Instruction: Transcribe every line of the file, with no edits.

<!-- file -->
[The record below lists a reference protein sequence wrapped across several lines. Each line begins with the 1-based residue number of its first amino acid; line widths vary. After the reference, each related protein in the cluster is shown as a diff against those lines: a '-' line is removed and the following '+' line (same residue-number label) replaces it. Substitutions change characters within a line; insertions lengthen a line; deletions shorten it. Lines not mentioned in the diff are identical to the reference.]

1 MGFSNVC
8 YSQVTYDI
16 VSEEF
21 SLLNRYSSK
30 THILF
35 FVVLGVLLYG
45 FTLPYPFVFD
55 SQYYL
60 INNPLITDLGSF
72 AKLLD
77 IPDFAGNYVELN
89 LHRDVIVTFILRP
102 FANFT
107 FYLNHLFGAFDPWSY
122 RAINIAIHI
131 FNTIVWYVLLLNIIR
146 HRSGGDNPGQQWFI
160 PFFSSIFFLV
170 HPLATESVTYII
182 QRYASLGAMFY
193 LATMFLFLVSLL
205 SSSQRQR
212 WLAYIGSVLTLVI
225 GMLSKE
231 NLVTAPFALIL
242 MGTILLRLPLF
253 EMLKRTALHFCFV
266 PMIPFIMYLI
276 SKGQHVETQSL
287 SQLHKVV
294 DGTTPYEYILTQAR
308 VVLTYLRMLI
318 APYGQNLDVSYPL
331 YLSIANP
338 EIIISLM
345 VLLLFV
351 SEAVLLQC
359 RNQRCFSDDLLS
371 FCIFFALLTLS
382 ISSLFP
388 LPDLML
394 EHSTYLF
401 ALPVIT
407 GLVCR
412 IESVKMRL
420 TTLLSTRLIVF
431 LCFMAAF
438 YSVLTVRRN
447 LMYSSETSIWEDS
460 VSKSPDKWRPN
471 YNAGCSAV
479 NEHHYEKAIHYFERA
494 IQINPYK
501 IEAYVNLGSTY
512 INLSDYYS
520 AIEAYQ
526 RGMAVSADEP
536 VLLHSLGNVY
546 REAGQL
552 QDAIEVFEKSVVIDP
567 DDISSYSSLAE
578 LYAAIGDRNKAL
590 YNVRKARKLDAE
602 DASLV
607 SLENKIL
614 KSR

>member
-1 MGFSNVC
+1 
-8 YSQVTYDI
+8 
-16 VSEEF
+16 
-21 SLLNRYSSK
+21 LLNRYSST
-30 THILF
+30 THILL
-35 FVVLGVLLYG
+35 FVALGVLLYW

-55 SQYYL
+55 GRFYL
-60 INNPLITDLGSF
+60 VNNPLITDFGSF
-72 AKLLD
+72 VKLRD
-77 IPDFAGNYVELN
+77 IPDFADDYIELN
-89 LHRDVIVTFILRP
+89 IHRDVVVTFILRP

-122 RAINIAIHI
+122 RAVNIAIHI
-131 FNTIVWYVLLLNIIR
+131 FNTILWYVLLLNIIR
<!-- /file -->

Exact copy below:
[The record below lists a reference protein sequence wrapped across several lines. Each line begins with the 1-based residue number of its first amino acid; line widths vary. After the reference, each related protein in the cluster is shown as a diff against those lines: a '-' line is removed and the following '+' line (same residue-number label) replaces it. Substitutions change characters within a line; insertions lengthen a line; deletions shorten it. Lines not mentioned in the diff are identical to the reference.]

1 MGFSNVC
8 YSQVTYDI
16 VSEEF
21 SLLNRYSSK
30 THILF
35 FVVLGVLLYG
45 FTLPYPFVFD
55 SQYYL
60 INNPLITDLGSF
72 AKLLD
77 IPDFAGNYVELN
89 LHRDVIVTFILRP
102 FANFT
107 FYLNHLFGAFDPWSY
122 RAINIAIHI
131 FNTIVWYVLLLNIIR
146 HRSGGDNPGQQWFI
160 PFFSSIFFLV
170 HPLATESVTYII
182 QRYASLGAMFY
193 LATMFLFLVSLL
205 SSSQRQR
212 WLAYIGSVLTLVI
225 GMLSKE
231 NLVTAPFALIL
242 MGTILLRLPLF
253 EMLKRTALHFCFV
266 PMIPFIMYLI
276 SKGQHVETQSL
287 SQLHKVV
294 DGTTPYEYILTQAR
308 VVLTYLRMLI
318 APYGQNLDVSYPL
331 YLSIANP
338 EIIISLM
345 VLLLFV
351 SEAVLLQC
359 RNQRCFSDDLLS
371 FCIFFALLTLS
382 ISSLFP
388 LPDLML
394 EHSTYLF
401 ALPVIT
407 GLVCR
412 IESVKMRL
420 TTLLSTRLIVF
431 LCFMAAF
438 YSVLTVRRN
447 LMYSSETSIWEDS
460 VSKSPDKWRPN
471 YNAGCSAV
479 NEHHYEKAIHYFERA
494 IQINPYK
501 IEAYVNLGSTY
512 INLSDYYS
520 AIEAYQ
526 RGMAVSADEP
536 VLLHSLGNVY
546 REAGQL
552 QDAIEVFEKSVVIDP
567 DDISSYSSLAE
578 LYAAIGDRNKAL
590 YNVRKARKLDAE
602 DASLV
607 SLENKIL
614 KSR

>member
-1 MGFSNVC
+1 
-8 YSQVTYDI
+8 
-16 VSEEF
+16 
-21 SLLNRYSSK
+21 LLNRYSST
-30 THILF
+30 THILL
-35 FVVLGVLLYG
+35 FVALGVLLYW

-55 SQYYL
+55 GRFYL
-60 INNPLITDLGSF
+60 VNNPLITDFGSF
-72 AKLLD
+72 VKLRD
-77 IPDFAGNYVELN
+77 IPDFADDYIELN
-89 LHRDVIVTFILRP
+89 IHRDVVVTFILRP

-122 RAINIAIHI
+122 RAVNIAIHI
-131 FNTIVWYVLLLNIIR
+131 FNTILWYVLLLNIIR